Usually I steer clear of talking about politics. It's partly that I don't feel I know enough about the nuances of political and economic intrigue to make an intelligent contribution to the conversation. But it's mostly because I can't stand the negativity that gets spewed when people start airing their views.
In the last provincial election I had no idea who to vote for. I tried to pay attention to the debates and articles and news stories. However, what I got out of that was an understanding of why I SHOULDN'T vote for a candidate. Each one, and they were all the same, spent thousands of hours and dollars telling us how bad the other candidate was, and not what they stood for, what they wanted to do, and how they were going to make my province better.
So, for our federal election, I played like an ostrich. I stuck my head in the sand and tried to ignore the political chatter. When campaigners called I told them I hadn't made up my mind. It was true. I hadn't. Nor did I want to. There was too much at stake.
The worst part was that I couldn't discuss my thoughts or ask questions publicly. Because if I did, the floodgates would open. Everyone has an opinion about politics, and when they air them, it all heats up. The proverbial claws come out and we forget everything we learned in kindergarten.
Yes, it's ok to disagree and to try to woo another over to your position, especially when you're expressing opinions respectfully. But when personal character and slurs and nastiness join the party, well, that's when it's time to hit the mute button
I just cannot stand negative campaigning. It's so distasteful. I can't vote based on how bad the other guy is. When I watched Justin Trudeau gracefully defend his father's legacy while Tom Mulcair took his chastisement guilty-faced like a 5 year old being scolded after colouring on the wall, I realized it really doesn't have to be that way.
Except it is. Election night was a nightmare. The lack of consideration for people's perspectives and opinions caused mass unfriendings. Weird, we're all adults. Why can't we keep it clean? I went AWOL on social media, got the baseball score from SIRI and caught up on 'Empire'. At least the characters on that show spare no illusions about their behaviour and don't profess to be anything that they're not.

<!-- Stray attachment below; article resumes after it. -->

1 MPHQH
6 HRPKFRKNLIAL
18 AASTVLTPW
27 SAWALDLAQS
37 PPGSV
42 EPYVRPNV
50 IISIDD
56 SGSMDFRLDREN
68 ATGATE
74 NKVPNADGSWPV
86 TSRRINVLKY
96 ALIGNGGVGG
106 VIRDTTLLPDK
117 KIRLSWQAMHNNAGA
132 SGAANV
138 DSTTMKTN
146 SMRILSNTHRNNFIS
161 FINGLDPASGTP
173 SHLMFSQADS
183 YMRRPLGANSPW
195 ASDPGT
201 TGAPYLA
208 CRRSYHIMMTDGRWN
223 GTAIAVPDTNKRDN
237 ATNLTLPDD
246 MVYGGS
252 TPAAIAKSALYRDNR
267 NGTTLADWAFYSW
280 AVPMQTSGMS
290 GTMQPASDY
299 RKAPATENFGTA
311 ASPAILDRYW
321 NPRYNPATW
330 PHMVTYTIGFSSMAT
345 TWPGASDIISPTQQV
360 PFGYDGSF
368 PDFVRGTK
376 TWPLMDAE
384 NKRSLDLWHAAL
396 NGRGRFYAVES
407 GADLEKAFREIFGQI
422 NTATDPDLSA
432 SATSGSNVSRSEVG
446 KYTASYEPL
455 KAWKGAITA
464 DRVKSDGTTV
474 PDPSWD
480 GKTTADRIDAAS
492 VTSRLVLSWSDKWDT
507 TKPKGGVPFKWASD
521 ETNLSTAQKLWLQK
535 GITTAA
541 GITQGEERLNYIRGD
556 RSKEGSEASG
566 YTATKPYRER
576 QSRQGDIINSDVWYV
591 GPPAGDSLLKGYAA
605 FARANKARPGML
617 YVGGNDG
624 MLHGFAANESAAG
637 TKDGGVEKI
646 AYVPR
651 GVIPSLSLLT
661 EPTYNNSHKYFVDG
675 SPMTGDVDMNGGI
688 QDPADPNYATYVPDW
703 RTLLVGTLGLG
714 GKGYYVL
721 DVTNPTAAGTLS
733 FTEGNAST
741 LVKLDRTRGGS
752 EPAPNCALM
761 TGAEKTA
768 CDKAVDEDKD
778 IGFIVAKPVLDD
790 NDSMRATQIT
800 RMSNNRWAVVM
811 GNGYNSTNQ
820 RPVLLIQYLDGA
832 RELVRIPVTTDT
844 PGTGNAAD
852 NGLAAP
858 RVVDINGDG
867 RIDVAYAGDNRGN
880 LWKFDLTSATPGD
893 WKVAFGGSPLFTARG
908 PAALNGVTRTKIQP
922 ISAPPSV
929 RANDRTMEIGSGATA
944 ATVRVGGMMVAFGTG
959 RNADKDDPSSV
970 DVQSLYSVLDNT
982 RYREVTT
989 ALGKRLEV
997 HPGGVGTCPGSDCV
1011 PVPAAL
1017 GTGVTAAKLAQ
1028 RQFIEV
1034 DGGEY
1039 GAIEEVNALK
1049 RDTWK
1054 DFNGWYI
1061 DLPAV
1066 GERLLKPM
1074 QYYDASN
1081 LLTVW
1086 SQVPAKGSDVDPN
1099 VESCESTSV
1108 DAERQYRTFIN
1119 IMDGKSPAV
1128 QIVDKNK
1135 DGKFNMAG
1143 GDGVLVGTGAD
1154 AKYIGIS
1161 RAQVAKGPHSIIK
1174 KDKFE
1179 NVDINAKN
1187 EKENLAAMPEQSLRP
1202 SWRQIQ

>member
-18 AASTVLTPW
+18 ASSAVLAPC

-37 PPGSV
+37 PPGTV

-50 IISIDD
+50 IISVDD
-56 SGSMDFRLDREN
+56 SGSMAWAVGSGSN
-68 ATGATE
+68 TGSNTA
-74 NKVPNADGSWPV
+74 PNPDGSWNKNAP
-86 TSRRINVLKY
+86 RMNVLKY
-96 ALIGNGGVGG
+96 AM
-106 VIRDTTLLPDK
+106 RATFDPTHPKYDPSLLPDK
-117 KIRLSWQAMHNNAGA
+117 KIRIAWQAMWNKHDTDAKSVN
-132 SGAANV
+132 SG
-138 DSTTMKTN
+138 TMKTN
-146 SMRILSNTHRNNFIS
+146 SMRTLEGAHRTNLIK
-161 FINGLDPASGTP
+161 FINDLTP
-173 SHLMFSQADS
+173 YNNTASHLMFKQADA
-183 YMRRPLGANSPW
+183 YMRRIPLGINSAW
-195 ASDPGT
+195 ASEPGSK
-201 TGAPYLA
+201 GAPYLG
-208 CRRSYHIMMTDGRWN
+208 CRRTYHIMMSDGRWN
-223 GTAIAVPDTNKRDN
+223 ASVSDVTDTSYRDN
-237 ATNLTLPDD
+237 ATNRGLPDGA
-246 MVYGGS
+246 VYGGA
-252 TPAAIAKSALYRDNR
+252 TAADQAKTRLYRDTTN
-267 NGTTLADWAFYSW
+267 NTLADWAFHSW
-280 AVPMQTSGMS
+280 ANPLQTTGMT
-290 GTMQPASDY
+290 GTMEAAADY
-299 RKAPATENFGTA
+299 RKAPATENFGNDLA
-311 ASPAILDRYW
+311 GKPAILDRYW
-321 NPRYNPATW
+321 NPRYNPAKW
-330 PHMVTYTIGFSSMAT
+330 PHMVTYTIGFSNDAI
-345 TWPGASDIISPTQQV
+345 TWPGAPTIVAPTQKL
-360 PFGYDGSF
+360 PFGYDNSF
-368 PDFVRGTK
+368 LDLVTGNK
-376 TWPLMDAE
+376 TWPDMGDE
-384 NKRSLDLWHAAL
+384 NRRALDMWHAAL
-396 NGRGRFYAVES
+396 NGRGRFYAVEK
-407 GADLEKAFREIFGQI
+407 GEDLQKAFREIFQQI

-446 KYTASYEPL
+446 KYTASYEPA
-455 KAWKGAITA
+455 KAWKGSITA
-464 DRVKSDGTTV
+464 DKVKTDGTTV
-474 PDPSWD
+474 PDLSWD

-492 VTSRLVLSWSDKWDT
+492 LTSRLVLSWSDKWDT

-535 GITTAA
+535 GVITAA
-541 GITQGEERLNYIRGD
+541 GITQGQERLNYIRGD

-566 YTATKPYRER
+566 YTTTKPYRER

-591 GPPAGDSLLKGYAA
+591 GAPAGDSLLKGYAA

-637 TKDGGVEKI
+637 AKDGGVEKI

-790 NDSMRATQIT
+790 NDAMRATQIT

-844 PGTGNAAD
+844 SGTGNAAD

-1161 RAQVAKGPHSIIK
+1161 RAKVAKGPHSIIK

I won't say who I voted for and it's none of your business. What's important is how we behave now that the show is over and how we will conduct ourselves the next time. Can we learn anything from this election and can we teach our children how to do it right?
It all drilled down for me today when I saw the photograph above of Maggie and Justin Trudeau. The love and pride in her eyes when she looks at the man she raised to be great made me think. I've heard said that she married a prime minister and gave birth to one too. It's true.
This photo reminds me that Justin Trudeau is someone's child. That's his mother. Look at the joy in her face as she watches him in his moment of triumph. I see in her face how I feel about my kids and the great things I dream for them. It makes me tear up because I live for the moments when I can look at them and feel the same explosions of pride in their accomplishments.
The picture caught me unawares. It's easy to forget that people in the public eye are just that: people. We talk about them like they're objects and merge their professional and personal selves into one while we give ourselves license to say whatever we want about them without ever knowing who they are. I started to think about whether that's the legacy I want to leave for my kids.
I wrote the following passage on my Facebook wall:
When I look at this picture, the colours fade away. Red, blue, orange, green-they don't matter. What matters is a mother's pride in her child, and I think that's something we can all identify with.
We all wish that our children will achieve their dreams. We hope that they will do their best and work hard and reach for the stars. We raise them to be good people with strong values and a commitment to their beliefs. That they will be courteous and honourable. And we imagine that others will treat them the same way.
Whatever it is that they want to do, we trust that they will set their minds on a goal and do whatever it takes and what they need to do to get there.
Growing up in Canada, all I heard was what a flake Maggie Trudeau was. That she was a hippie and a nut and a bad mother. But you know what? I'll bet she was just doing her best and loving her sons and getting through the day -- just like the rest of us. Thankfully she raised her kids in the days before the Internet.
I ask you to think about that before you point fingers and smear and hate and insult. Remember that this man, our new prime minister, is a person. It's not just politics. He's someone's son, her baby, her love. Remember how you hope your kids would act if their candidate wasn't elected or things didn't go their way.
What kind of behaviours are we modeling when we toss out vitriol about this human who has chosen to do this job, with commitment, as his parents raised him to. Just like you do, and your friend and neighbour and colleague.
We are all people, we're someone's son or daughter. Someone is proud of us. Can we bring humanity back to politics and together create a better Canada?
Originally published on BeNiceorLeaveThanks.com.